For this SOX Compliance Project, I gathered all the busy periods of the system usage. Found out that since these are mostly financial systems, it was identified that 3rd week to around 1st week of the following months are the busy periods. This gives us the 2nd week of the month to schedule all the OS patching schedules. 

Any changes in the system go through a stringent Change Control review and approval process. 

All evidences are recorded and stored securely with date and time stamps in compliance with the approved SOX evidence criteria.


Password Complexity

We have tools to extract User Accounts and run password complexity tests. All users found to have vulnerable passwords get notified and provided with refresher courses on account and password management. Tips are also given to guide them create complex password with hints that they can remember.


Access Control List (ACL)

Access Control Lists (ACL) are being generated on an agreed frequency to ensure that only authorized personnel have access to specific data. The Systems Owner is responsible for reviewing the ACL and ensuring that the ACL is current. The Systems Owner is responsible for ensuring that changes like users leaving the company or change in role has to be requested and ticket submitted as reference. 

Back in our days, the ACL review has to be done with some tools but has to be requested and approved through the ticketing system.

Nowadays, there are tools available that makes this process self-service. Meaning, the Systems Owner has access to the tool with capability to verify the security groups and update the ACL members as and when needed. This lessens turnaround time and effort.


Segregation of Duties (SoD)

Segregation of Duties aims to prevent a combination of roles that can facilitate into committing fraud.

For SOX Compliance, Segregation of Duties is a very important control requirement. The SoD aligns with the basic tenets of the SOX Compliance requirement which is to implement controls to ensure accuracy in the data process and that there is accountability when fraudulent transactions are discovered.

To comply with the Segregation of Duties compliance requirement, you have to start with evaluating the roles and responsibilities within a specific process. There must be controls to ensure that no combination of roles can facilitate a fraudulent transaction. This is where the SoD matrix come into play.

One good example of the Segregation of Duties that most will be familiar with are the bank processes. You will normally hear a Bank Staff saying “Override please!”, and then the Bank Manager reviews and approves the transaction. The Bank Manager in this process is the control that ensures the transaction complies with the SoD requirement. The Bank Staff should not be able to process a transaction beyond the defined roles and responsibilities within the SoD matrix.

Another example is that, a payment requestor must not be the approver for the same payment request that was submitted. There must be layers of controls to ensure that these roles don’t overlap or negate the other. 

Once you have finalized the Segregation of Duties (SoD) matrix, you use this as reference for implementing the security controls from the application and platform access control or permission level configuration. There must be segregation of duties between an Application Administrator and the Platform Administrator. 

Example: Giving both the Application Administrator and the Platform Administrator roles into the same person is a violation of the SoD controls. 

Example: Giving the roles of Requestor and Approver to the same person is another example of a violation of the SoD controls.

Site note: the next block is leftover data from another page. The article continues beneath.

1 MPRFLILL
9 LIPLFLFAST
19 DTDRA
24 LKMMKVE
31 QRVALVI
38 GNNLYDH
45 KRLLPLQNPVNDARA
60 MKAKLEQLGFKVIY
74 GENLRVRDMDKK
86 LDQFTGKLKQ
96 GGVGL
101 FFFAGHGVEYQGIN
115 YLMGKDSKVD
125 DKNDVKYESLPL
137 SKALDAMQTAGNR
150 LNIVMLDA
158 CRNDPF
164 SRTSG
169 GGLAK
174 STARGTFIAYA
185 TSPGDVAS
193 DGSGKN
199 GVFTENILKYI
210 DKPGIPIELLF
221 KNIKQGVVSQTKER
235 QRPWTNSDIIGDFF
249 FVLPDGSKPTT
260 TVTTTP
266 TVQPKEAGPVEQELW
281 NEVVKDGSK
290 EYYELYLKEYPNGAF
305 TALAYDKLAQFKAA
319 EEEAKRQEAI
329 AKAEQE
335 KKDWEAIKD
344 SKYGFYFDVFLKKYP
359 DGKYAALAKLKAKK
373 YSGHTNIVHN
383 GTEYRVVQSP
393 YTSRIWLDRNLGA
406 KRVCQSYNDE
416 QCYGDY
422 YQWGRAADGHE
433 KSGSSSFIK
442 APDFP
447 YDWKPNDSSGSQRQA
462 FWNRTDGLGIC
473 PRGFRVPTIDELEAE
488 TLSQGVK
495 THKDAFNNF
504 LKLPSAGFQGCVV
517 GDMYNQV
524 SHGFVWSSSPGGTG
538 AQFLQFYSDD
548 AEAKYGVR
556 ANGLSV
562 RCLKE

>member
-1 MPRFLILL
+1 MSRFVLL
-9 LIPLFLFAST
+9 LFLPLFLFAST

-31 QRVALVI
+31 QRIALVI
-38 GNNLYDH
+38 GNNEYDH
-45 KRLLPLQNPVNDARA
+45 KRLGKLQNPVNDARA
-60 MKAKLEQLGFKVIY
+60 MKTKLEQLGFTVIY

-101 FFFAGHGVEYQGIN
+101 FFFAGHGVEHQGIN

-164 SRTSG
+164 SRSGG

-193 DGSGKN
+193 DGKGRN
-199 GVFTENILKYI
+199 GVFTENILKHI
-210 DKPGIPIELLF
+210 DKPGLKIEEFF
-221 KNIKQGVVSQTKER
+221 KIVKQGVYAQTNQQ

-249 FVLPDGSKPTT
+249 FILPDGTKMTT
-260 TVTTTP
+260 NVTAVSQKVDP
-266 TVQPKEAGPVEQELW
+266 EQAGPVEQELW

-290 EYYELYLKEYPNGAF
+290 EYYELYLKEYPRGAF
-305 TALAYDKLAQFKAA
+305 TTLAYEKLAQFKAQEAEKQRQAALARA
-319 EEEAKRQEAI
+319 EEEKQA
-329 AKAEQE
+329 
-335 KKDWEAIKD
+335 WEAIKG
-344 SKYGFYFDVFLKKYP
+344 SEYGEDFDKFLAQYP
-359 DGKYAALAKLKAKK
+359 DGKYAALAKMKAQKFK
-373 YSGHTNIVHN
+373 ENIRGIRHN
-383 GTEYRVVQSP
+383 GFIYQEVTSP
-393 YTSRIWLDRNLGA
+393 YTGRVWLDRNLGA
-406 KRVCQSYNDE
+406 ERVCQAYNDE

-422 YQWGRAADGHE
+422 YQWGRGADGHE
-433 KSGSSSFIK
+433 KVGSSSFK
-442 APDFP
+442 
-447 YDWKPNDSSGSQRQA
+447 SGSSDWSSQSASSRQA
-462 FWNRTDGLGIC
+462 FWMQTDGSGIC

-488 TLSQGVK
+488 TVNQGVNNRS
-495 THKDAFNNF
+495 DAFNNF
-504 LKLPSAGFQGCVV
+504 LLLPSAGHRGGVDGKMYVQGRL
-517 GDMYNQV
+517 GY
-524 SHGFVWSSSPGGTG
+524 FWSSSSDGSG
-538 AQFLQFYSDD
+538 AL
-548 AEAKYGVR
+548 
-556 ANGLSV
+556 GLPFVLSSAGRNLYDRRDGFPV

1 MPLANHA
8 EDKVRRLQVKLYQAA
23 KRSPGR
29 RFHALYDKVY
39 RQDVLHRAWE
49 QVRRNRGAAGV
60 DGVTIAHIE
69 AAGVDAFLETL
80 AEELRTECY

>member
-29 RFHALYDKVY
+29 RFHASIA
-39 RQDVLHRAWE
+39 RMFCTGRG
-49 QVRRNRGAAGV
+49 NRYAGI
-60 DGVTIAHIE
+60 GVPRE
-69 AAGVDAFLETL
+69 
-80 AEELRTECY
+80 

I hope the above has provided you something to takeaway from this section. 



Server Administrator Password 


Server Default Administrator Account must not be used for daily operations support and the Password has to be changed regularly and has to be complex. Two-Factor Authentication should also be implemented.

Each Platform Team Admin member must have a normal account for office functions and must have a separate Server Admin account for platform administration purposes.


Anti-Virus and EndPoint Security 

The younger generation of IT Professionals has to thank the fast development of tools in this area. 

Total End-Point Security can now be configured and deployed from the main server to hundreds of end-point clients. Additional monitoring will be on ensuring that those machines that are non-compliant are verified and rectified to ensure it reports back to the server for security updates.

Configuring Endpoint security settings is now easy to do deploy from the server like, Data Loss Prevention (DLP), Application Control, Device Encryption, Data Encryption, Device Control, USB port restrictions, Anti-Spam, Anti-Malware, Personal Firewall, HIPS, NAC, Web Filtering, and others.


Change Management 

Any changes in the IT infrastructure has to go through a stringent Change Management review and approval process. 

There should be a Change Advisory Board (CAB) responsible for reviewing all change requests for the in-scope SOX systems. The CAB is responsible for verifying the activity, its impact on the system and also to check and ensure all the parameters within the Change Management System are accurate and in compliance with the agreed criteria and approvals.

For example, the Configuration Item type should be SOX System, the Severity Level is either 1 or 2, the Criticality is High, the Approvers should be the Systems Owner or Delegate, and the CAB members. 

Change Request records act as evidences for this compliance requirement. The agreed parameters should therefore be checked for accuracy and proper approvals.


Disclaimer 

This article is based on my research and personal experience. 

This is in no way a substitute for legal advise. 

Please consult your Legal Team, Ethics & Compliance, or Regulatory Team for the interpretation of  the SOX Compliance requirements.



Disclaimer 

This article is a result of my personal research and is not a substitute for legal advise. 

Please consult your Legal Team, Ethics & Compliance, or Regulatory Team for the interpretation of  specific CyberSecurity requirements.